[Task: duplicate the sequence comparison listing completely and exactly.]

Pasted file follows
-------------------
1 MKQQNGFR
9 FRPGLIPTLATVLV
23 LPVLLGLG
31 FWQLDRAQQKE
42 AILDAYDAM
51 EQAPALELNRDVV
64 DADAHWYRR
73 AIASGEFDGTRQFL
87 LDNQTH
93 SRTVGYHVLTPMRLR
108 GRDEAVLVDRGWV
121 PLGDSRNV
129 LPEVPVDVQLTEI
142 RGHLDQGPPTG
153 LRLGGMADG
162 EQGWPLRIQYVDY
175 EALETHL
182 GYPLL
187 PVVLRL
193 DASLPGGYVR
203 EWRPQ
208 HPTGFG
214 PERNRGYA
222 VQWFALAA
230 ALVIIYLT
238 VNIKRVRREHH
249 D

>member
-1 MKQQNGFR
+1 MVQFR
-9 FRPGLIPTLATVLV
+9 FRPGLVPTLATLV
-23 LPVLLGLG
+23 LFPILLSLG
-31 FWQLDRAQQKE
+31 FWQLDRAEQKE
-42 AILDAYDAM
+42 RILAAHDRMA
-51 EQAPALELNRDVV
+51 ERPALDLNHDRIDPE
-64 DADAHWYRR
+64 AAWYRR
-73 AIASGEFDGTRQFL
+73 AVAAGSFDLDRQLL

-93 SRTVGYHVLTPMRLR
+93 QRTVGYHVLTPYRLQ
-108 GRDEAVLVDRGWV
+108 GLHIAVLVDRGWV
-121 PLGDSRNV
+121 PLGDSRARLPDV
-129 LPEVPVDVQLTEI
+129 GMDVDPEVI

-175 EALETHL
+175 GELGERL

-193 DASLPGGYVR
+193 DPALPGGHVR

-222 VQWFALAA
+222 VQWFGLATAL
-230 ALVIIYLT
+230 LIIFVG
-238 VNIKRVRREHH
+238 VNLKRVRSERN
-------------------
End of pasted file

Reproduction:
1 MKQQNGFR
9 FRPGLIPTLATVLV
23 LPVLLGLG
31 FWQLDRAQQKE
42 AILDAYDAM
51 EQAPALELNRDVV
64 DADAHWYRR
73 AIASGEFDGTRQFL
87 LDNQTH
93 SRTVGYHVLTPMRLR
108 GRDEAVLVDRGWV
121 PLGDSRNV
129 LPEVPVDVQLTEI
142 RGHLDQGPPTG
153 LRLGGMADG
162 EQGWPLRIQYVDY
175 EALETHL
182 GYPLL
187 PVVLRL
193 DASLPGGYVR
203 EWRPQ
208 HPTGFG
214 PERNRGYA
222 VQWFALAA
230 ALVIIYLT
238 VNIKRVRREHH
249 D

>member
-1 MKQQNGFR
+1 MVQFR
-9 FRPGLIPTLATVLV
+9 FRPGLVPTLATLV
-23 LPVLLGLG
+23 LFPILLSLG
-31 FWQLDRAQQKE
+31 FWQLDRAEQKE
-42 AILDAYDAM
+42 RILAAHDRMA
-51 EQAPALELNRDVV
+51 ERPALDLNHDRIDPE
-64 DADAHWYRR
+64 AAWYRR
-73 AIASGEFDGTRQFL
+73 AVAAGSFDLDRQLL

-93 SRTVGYHVLTPMRLR
+93 QRTVGYHVLTPYRLQ
-108 GRDEAVLVDRGWV
+108 GLHIAVLVDRGWV
-121 PLGDSRNV
+121 PLGDSRARLPDV
-129 LPEVPVDVQLTEI
+129 GMDVDPEVI

-175 EALETHL
+175 GELGERL

-193 DASLPGGYVR
+193 DPALPGGHVR

-222 VQWFALAA
+222 VQWFGLATAL
-230 ALVIIYLT
+230 LIIFVG
-238 VNIKRVRREHH
+238 VNLKRVRSERN